The Real Political Message of High Noon
The classic film, which is being reissued on DVD this week, seems like a conservative work today. It's not an anti-McCarthyism allegory, but a warning about the dangers of being soft on crime.
June 10, 2008 - 12:42 am
The Left has always treasured High Noon as among its finest allegories. Written by the soon-to-be blacklisted Carl Foreman, who was targeted by the House Un-American Activities Commission while the film was being made (and later moved to England), it was later denounced as “un-American” by John Wayne, who along with Howard Hawks made Rio Bravo as a riposte to the supposed defense of collectivism in High Noon. Bill Clinton was such a fan that he screened the film 20 times at the White House. Marshal Will Kane (Gary Cooper) isn’t a churchgoer, which alone is reason to make him a hero to secular liberals.
Yet other fans of the film, which is being reissued on DVD today in an edition that includes a new 50-minute documentary that muses on its multiple meanings, include Dwight Eisenhower and the current President Bush. “What resonates with all kinds of politicians is that Cooper faces apparently insurmountable obstacles and has been abandoned by the people who should be his allies,” Clinton says in an interview included on the DVD. “I think that that has a kind of universal appeal, whatever your politics.” In other words, the film is a kind of warrant for go-it-aloneism, for the idea that has tickled many a politician’s ego: that if everyone is intractably set against you, that’s when you definitely know you’re right.
The film didn’t start out as an anti-McCarthyism allegory, though, and it’s hard to picture a new generation viewing the film as a monument to liberal ideals. Quite the contrary: in a trick of history, or perhaps a lesson that subtle metaphors can fade, High Noon today seems like a conservative work. (This essay contains spoilers.)
Marshal Kane is on his last day on the job in a Western town when, at the start of the film, he marries a Quaker (Grace Kelly, in her star-making role) and prepares to go away with her to begin a new life. The next marshal is due in tomorrow. But the news comes that a man Kane arrested for murder, Frank Miller, who was supposed to hang, had his sentence commuted to life and then was released entirely due to an inexplicable decision by authorities “up North.” Three of Miller’s fellow gunslingers are already in town, and when Miller turns up on the noon train, the four of them plan to take revenge on Kane. Kane spends most of the movie trying but failing to interest townsfolk in becoming deputies to fight beside him, leaving him alone to write out his will and prepare to be slaughtered.
A young student watching High Noon for the first time today is unlikely to even notice any reference to McCarthyism unless prompted. Unlike other films that dealt with the subject — On the Waterfront, Spartacus, The Crucible — High Noon doesn’t feature a scene built around “naming names” — ratting out one’s colleagues.
Foreman’s battle with HUAC is subtext barely noticeable beneath the blaringly obvious text: High Noon is a warning about the dangers of being soft on crime, domestic or international.
The resonance of “up north”— blue states? — is history’s little gag gift to the film. Long before the 60s riots and the notion that every prison was built out of loopholes designed by northern intellectuals, High Noon would not at the time have been seen as politically divisive for its unsympathetic view of paroling killers.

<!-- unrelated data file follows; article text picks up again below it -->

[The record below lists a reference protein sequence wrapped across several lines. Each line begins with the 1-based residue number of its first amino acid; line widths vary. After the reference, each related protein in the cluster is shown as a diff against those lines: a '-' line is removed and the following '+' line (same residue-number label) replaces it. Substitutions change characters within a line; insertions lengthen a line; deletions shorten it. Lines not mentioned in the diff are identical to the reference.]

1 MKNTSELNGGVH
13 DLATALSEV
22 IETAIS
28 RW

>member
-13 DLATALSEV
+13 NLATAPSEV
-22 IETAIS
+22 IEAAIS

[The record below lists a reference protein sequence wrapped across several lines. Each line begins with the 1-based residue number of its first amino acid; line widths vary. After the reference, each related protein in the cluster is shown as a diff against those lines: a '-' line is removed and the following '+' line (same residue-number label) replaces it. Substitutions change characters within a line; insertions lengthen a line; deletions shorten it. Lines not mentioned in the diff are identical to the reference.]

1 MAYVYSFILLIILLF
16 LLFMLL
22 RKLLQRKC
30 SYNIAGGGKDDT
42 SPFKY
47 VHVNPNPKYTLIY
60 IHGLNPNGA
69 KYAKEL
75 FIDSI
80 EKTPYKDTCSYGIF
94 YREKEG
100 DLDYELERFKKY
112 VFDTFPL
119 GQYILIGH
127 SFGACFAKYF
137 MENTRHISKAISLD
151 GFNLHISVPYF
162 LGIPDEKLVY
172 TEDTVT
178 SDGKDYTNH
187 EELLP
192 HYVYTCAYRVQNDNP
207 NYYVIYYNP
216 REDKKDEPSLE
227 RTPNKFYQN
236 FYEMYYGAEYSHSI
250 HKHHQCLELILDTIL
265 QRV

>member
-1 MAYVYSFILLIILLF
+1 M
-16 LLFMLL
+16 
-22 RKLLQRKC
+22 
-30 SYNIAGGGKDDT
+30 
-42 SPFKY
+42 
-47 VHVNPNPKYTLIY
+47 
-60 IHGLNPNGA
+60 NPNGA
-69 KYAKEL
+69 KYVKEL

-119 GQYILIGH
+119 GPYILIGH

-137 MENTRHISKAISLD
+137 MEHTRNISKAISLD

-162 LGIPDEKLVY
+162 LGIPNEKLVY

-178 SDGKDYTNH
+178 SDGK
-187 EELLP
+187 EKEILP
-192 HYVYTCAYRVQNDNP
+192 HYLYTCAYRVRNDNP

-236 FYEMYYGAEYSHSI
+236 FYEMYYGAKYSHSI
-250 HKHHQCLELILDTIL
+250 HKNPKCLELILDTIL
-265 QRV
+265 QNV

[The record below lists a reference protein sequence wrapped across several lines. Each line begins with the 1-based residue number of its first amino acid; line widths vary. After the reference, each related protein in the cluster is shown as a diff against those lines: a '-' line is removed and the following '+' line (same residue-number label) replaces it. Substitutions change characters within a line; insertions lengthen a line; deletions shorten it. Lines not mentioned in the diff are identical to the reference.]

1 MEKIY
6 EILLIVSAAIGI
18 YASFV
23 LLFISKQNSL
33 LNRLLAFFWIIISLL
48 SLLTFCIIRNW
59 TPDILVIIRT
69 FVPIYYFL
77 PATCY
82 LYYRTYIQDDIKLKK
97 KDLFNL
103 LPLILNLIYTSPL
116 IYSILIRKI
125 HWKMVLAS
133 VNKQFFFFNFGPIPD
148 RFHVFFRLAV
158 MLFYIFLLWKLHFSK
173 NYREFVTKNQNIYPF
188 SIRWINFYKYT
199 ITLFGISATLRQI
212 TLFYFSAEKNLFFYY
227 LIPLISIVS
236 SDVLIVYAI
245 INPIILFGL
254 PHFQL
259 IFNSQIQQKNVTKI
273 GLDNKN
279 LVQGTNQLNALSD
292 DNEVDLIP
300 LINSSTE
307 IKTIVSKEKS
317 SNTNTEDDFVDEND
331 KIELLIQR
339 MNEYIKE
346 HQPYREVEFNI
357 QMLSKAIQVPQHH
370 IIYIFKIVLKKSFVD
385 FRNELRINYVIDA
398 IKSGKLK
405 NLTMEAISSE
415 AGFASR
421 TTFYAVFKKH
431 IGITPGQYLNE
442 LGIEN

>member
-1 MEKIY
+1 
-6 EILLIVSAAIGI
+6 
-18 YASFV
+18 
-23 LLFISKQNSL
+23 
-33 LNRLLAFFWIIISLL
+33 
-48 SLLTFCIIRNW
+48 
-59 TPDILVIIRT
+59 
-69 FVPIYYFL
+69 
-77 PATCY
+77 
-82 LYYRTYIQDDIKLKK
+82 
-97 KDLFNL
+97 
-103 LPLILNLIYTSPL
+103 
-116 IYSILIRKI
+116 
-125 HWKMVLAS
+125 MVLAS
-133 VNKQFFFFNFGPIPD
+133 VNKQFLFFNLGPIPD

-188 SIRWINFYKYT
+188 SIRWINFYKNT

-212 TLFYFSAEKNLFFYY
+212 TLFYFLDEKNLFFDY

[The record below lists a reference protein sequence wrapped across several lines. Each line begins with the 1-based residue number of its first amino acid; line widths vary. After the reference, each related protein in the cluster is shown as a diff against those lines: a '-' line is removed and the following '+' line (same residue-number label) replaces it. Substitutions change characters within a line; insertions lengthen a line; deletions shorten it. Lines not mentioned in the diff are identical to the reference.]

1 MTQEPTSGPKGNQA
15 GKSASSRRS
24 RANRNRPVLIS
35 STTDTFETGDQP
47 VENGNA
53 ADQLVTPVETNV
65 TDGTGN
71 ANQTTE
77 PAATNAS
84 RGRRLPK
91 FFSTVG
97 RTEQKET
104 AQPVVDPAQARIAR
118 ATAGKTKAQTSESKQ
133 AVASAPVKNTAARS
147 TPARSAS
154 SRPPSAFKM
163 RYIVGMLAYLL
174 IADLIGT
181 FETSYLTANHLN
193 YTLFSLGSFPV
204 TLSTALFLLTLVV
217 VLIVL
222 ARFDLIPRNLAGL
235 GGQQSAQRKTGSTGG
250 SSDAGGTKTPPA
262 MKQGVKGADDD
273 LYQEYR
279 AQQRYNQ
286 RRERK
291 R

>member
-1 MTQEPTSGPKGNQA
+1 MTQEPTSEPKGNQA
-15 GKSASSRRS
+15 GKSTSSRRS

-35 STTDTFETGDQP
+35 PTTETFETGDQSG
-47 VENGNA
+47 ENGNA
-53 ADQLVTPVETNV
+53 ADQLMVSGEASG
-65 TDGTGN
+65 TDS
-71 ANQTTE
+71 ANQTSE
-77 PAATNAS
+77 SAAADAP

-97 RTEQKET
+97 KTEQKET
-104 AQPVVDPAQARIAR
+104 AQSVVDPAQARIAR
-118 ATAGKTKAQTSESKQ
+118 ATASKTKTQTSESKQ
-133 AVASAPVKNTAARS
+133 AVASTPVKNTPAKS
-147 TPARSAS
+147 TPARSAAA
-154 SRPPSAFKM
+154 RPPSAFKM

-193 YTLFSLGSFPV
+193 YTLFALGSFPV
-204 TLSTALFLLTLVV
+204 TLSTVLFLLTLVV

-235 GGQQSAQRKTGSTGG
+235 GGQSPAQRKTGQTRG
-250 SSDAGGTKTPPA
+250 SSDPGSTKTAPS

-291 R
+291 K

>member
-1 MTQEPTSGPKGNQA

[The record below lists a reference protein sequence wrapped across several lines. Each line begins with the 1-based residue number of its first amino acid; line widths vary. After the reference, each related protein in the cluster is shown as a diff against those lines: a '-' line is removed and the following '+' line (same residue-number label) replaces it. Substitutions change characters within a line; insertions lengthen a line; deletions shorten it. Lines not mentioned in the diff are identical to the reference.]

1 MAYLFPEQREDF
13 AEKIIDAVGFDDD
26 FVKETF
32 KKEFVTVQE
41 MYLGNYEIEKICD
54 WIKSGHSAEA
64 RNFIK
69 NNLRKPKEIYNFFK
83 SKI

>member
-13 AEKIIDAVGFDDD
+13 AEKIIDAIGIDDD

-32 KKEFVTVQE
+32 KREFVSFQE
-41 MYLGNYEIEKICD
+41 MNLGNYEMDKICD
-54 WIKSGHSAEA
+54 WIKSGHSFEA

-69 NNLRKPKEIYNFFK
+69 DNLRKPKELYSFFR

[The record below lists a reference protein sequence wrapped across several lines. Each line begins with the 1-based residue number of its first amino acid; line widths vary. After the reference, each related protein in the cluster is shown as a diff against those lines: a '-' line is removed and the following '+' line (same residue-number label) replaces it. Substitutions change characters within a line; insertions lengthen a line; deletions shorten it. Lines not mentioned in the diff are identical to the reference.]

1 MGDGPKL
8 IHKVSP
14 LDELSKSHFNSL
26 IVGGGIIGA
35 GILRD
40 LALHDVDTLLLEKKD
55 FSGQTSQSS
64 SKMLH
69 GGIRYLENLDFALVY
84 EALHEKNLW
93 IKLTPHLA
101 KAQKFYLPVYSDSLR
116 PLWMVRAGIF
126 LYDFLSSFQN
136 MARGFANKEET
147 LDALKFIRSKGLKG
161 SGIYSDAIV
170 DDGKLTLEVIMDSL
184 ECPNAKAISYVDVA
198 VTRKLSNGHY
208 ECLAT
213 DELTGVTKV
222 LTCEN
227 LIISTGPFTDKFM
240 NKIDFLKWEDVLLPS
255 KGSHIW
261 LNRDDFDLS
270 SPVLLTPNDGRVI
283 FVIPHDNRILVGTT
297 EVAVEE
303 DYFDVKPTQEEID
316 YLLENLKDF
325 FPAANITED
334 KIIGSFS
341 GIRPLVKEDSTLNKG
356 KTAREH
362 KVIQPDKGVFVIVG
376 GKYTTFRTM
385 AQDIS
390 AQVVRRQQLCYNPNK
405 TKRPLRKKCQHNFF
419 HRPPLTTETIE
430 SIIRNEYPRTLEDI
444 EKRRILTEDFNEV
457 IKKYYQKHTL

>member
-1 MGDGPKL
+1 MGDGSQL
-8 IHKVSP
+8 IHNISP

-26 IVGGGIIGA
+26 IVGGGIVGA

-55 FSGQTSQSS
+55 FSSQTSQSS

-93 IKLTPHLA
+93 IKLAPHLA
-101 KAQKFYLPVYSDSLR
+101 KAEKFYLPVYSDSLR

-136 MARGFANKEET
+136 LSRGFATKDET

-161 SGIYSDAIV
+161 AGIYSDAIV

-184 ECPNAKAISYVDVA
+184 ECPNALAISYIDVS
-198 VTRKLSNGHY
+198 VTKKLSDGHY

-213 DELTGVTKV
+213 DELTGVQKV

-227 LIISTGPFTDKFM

Yet the film’s most potent allegorical power is as a defense of internationalism, of America as world policeman of last resort. Foreman said that he originally had in mind a metaphor about the United Nations.
Marshal Kane is like America going to the U.N. pleading for help in stopping the advance of Communism, getting rejected, and carrying on anyway because it’s the right thing to do. At the time — 1947 or 1948 — that Foreman first started thinking about the plot (which he combined with elements from the short story “The Tin Star”) the issue was Communist penetration into Korea. When the Justice of the Peace tells Will Kane, “This is just a dirty little village in the middle of nowhere. Nothing that happens here is really important,” he is making the classic isolationist case. He might be speaking about Korea, Vietnam or Iraq.
A slightly different argument is made by Kane’s bride Amy, who, as a Quaker, vows to leave him (less than an hour after their wedding!) if he doesn’t simply walk away from the desperadoes. Kane says that isn’t an option: He’ll just have to fight them on some other day. Amy begs Kane to put his notions of good and evil aside and just give peace a chance. “My father and brother were killed by guns,” Amy explains. “They were on the right side but that didn’t matter when the shooting started . . . I don’t care who’s right or who’s wrong. There’s got to be some better way for people to live.”
When Amy changes her mind — she shoots one villain and distracts another, saving Kane’s life — it’s one of the great character reversals in cinema history. What’s happening before our eyes — a pacifist taking up arms — is far more resonant than the reading-between-the-lines view of Kane as a blacklisted screenwriter looking for friends.
Director Fred Zinnemann, an Austrian Jew, saw himself as steering the film toward a message movie about European failure to fight fascism until it was too late. Zinneman’s vision is ultimately the one that prevails. Kane’s little town isn’t populated by Joe McCarthys — but by Neville Chamberlains.